The hidden benefits of using egg shells in your garden

The next time you crack a few eggs to make breakfast or for baking, don’t toss away the shells as they can be a great organic additive to your garden. Crushed eggshells can add valuable nutrients back into the soil with the high-level of calcium being very beneficial to plants. So, with Easter just around the corner, and the sun finally out, now is a great time to get out in the garden and utilise a traditional kind of egg.

Plant pots for germination

Creating your own egg shell planters for seedlings to nest and grow is an economical and sustainable way to start gardening. Egg shells are an organic material and full of calcium which helps plants thrive, so once you’re ready to bring them outside, you can put the entire shell into the ground where it will nourish both the soil and your plants. Since space is limited in your egg shell planters, we recommend growing smaller plants like herbs and flowers.


  1. Start saving your egg shells from breakfast. Halve them and make sure you rinse them out thoroughly.
  2. Using a small needle, make a small hole in the base of each egg shell for drainage.
  3. Using a teaspoon, add seed compost to the egg shell. A special seed compost allows the root system to grow freely creating a strong and healthy plant.
  4. Add the seeds to the soil and slightly push down gently just until the seeds are fully covered. Herbs are fun and easy to grow. Try basil, parsley, cress and chives.
  5. Position on your windowsill in an egg carton and using a spray bottle, gently mist each egg shell with water every two to three days.

When your seedlings have grown a couple of inches tall, it’s time to transplant them out into your garden or container. Gently crush the outside of the egg and plant the eggshell inside of the new pot or garden, making sure it is completely buried. The egg shell will naturally decompose in the soil, giving your plants extra nutrients, making them both healthy and strong.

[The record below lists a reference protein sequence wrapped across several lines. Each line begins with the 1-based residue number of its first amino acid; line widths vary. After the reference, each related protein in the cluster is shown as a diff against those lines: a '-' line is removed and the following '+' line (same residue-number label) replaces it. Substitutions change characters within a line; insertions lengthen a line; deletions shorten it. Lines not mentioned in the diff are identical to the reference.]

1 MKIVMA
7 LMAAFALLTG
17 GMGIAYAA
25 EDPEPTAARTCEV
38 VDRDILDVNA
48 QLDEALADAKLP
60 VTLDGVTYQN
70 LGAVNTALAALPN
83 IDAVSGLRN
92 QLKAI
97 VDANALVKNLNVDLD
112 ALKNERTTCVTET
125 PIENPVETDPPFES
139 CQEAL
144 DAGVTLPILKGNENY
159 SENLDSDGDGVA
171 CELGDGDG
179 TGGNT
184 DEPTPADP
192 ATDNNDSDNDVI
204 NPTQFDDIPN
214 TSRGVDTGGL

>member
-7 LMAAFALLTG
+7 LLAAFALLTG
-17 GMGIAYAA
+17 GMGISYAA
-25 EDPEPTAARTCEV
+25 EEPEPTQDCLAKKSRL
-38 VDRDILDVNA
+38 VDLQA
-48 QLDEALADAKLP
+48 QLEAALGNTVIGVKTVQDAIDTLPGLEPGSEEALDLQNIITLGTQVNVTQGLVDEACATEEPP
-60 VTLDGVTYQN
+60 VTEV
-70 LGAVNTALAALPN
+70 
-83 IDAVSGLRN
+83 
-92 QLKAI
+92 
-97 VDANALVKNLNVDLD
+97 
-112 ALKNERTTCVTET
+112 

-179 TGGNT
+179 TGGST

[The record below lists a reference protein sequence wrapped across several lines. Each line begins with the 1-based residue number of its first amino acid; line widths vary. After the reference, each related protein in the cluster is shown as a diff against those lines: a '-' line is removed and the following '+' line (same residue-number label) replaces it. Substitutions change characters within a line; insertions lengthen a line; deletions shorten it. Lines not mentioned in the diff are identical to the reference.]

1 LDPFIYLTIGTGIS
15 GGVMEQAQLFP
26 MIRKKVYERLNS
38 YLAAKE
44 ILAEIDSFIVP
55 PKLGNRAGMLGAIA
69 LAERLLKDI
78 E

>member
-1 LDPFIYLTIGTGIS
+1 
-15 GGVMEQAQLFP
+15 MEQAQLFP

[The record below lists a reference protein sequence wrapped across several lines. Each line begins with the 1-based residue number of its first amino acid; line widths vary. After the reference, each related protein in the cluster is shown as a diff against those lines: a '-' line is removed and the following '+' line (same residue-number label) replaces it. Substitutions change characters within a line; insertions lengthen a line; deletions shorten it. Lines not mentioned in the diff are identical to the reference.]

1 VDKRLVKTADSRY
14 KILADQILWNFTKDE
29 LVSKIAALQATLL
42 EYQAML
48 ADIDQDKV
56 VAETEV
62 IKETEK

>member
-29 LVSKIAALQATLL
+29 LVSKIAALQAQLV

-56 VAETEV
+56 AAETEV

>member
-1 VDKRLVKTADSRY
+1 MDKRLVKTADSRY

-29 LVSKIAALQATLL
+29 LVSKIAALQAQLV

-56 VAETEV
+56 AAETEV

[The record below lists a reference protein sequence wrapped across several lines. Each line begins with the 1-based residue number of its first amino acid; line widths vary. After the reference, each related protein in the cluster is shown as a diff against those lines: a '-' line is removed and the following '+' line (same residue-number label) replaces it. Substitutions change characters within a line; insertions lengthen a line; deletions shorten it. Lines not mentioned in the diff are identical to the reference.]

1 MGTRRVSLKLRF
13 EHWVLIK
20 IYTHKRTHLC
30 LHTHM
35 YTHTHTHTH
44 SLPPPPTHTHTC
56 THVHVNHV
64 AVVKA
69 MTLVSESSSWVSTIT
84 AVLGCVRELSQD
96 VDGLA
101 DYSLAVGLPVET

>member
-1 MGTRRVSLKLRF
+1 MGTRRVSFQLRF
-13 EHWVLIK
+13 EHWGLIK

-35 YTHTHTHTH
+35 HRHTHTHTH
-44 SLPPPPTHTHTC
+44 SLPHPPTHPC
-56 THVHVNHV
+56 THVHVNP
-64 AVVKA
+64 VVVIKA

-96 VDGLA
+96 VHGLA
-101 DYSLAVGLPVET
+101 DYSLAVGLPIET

The shell of a chicken egg is comprised of about 96% calcium carbonate (CaCO3). Calcium is an essential plant nutrient and moderates soil acidity. Fast-growing plants deplete the soil of calcium very quickly so egg shells are an ideal supplement and feed for outdoor flowers, vegetables and fruit trees in your garden.

During the winter months, crush the shells by using a mortar and pestle and sprinkle over the container or garden border where you will plant come springtime. Alternatively, you can add crumbled eggshell directly into the bottoms of your planting holes. It is beneficial to use egg shells when growing your own vegetables like tomato, pepper and aubergine or plants such as roses, hydrangeas, spider plants, ferns and ivy.

Another way to add this homemade fertiliser to your plants is through a calcium solution. You can finely crush the shells and turn it into water-soluble calcium that can be added to your watering can, and will be easily absorbed by the plant’s root system.

Pest deterrent

Egg shells can also be used as a form of organic pest control. If you have problems with slugs and snails or crawling pests in your garden, try sprinkling crumbled eggshells around the plants where these little critters like to gather. The shells act like shards of glass which will keep them at bay around your delicate plants.

If growing brassicas, the egg shells are also believed to deter cabbage white butterfly who mistake the white sheen as other competitors. Cats don't like walking on noisy, sticky, or sharp things so if you have a furry friend that likes using your garden bed as a litter tray, egg shells are the perfect solution.


You can add almost anything organic to a compost heap that is “green and brown.” Egg shells break down over time and because they are full of essential nutrients like calcium, minerals and proteins, are ideal for your compost bin.

Make sure you wash your egg shells before adding them to compost so that they don’t attract animals. You will need to crush them to a powder, which when added to your compost will benefit plant growth and aids in building cell walls. The egg shell pieces come out small this way and are rarely noticeable amongst the compost and mulch.

Making use of the egg shells in the garden is an economical way to recycle something that is normally seen as waste and thrown away.

For more garden inspiration and repurposing projects:

1 comment

Thank you. Did not know to put egg shell in the plants. It seems to keep the squirrels out as well.

Sue Sherban May 23, 2024

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